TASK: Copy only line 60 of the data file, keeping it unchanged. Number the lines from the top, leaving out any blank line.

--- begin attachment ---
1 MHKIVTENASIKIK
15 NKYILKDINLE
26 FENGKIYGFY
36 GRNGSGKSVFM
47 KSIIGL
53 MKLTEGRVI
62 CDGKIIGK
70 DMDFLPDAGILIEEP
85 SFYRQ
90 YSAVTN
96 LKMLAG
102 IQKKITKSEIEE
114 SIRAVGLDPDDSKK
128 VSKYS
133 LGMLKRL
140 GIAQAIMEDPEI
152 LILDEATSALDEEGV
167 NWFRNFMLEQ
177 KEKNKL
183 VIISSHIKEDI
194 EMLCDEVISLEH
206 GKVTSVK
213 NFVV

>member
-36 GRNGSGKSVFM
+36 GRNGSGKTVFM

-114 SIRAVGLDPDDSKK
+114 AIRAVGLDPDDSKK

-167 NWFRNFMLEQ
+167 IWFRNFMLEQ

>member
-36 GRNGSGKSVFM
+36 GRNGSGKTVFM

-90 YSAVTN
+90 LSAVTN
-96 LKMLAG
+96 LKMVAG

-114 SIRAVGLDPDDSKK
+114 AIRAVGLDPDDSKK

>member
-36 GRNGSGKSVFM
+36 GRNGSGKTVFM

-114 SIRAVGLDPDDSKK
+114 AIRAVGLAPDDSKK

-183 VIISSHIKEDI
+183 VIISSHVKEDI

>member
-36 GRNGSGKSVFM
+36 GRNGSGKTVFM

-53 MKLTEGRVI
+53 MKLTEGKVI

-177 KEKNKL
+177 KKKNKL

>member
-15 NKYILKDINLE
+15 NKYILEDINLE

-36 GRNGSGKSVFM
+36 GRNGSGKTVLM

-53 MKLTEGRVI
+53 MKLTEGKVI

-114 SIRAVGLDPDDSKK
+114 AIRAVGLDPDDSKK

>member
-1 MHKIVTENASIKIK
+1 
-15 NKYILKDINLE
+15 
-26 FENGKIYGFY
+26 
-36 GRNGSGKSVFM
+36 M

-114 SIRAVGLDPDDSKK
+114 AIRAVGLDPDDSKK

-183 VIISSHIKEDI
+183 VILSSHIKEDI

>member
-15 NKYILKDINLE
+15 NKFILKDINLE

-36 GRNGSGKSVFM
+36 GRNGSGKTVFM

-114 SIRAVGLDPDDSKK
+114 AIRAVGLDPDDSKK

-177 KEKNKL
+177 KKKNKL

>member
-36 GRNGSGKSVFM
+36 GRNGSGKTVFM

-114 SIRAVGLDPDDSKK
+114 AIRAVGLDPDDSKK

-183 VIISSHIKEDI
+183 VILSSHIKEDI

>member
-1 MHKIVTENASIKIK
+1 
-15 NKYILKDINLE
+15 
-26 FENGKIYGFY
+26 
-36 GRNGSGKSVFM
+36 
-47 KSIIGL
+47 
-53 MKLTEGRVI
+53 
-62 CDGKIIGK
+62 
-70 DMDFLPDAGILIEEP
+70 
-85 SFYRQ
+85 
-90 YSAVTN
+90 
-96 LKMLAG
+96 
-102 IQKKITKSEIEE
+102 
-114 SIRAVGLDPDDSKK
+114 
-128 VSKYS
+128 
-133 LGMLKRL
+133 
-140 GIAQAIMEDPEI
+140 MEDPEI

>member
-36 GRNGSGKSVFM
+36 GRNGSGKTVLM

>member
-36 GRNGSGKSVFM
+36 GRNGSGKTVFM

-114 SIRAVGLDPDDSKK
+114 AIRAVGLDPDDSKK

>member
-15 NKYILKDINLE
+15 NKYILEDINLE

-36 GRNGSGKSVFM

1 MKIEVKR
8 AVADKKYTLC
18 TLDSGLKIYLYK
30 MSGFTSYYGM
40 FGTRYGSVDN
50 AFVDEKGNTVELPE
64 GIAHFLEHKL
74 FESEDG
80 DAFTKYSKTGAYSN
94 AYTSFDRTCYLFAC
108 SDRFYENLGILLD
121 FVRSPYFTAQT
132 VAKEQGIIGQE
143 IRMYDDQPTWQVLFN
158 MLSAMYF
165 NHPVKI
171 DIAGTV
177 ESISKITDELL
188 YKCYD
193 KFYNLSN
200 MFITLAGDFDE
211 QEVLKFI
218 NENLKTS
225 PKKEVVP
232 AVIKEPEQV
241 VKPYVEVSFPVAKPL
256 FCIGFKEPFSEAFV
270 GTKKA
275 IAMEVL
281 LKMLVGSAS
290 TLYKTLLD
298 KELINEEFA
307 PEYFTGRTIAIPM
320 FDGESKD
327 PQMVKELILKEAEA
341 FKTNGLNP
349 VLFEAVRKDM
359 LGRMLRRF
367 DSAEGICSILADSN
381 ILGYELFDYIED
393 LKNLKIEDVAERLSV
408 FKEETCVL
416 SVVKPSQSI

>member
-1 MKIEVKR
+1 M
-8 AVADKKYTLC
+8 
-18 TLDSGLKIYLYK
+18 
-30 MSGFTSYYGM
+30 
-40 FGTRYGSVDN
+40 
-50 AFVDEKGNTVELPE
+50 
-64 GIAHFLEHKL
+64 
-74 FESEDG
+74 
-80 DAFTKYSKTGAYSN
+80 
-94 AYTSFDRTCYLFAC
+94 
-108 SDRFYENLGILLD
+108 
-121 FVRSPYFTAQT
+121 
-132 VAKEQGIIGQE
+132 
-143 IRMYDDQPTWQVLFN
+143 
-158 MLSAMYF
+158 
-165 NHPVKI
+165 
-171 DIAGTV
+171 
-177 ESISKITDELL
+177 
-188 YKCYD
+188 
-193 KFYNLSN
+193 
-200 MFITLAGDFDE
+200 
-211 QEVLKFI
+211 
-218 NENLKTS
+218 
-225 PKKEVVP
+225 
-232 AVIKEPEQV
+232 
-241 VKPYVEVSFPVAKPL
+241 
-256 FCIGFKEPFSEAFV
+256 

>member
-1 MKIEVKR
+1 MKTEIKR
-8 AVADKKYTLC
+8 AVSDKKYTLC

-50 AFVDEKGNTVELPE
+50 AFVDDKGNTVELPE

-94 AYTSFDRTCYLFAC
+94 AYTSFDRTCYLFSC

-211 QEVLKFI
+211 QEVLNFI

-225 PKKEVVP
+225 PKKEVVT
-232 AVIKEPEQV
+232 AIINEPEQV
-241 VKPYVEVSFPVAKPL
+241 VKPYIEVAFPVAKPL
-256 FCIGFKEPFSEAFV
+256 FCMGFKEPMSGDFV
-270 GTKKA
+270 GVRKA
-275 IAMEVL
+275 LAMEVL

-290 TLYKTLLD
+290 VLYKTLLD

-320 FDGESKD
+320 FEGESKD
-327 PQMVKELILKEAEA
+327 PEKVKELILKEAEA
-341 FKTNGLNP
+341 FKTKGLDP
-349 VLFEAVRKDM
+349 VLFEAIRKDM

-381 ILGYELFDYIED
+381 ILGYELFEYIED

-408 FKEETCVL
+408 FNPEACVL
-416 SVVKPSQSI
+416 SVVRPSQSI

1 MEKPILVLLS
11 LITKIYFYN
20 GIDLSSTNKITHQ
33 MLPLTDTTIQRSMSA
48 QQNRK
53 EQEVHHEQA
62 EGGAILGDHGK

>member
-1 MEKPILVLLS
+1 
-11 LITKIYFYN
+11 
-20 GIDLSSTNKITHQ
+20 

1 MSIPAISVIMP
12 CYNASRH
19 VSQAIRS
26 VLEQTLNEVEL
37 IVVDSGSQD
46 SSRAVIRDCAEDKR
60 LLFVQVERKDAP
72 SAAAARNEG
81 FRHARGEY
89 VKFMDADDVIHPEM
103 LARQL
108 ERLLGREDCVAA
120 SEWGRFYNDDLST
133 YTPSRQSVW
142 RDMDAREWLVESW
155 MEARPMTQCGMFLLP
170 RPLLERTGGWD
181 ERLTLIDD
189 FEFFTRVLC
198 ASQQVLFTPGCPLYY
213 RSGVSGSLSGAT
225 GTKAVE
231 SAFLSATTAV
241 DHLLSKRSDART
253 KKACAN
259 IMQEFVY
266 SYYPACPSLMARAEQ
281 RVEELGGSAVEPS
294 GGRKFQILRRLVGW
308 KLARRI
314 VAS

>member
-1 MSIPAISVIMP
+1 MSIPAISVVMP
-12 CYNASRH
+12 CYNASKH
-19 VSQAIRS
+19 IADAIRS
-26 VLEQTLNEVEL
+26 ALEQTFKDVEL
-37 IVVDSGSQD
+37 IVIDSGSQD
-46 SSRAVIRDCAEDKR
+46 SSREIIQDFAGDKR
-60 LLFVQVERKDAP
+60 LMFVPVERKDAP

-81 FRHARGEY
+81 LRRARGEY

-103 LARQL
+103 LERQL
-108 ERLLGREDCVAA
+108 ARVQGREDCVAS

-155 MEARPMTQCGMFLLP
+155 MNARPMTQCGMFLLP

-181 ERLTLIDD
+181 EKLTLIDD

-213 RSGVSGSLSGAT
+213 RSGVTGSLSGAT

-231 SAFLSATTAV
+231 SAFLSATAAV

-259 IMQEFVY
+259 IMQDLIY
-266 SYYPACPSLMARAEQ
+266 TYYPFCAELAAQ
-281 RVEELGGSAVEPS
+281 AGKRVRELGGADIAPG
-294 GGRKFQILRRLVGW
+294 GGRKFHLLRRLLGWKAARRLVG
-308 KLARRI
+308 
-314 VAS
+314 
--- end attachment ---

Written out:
+53 MKLTEGKVI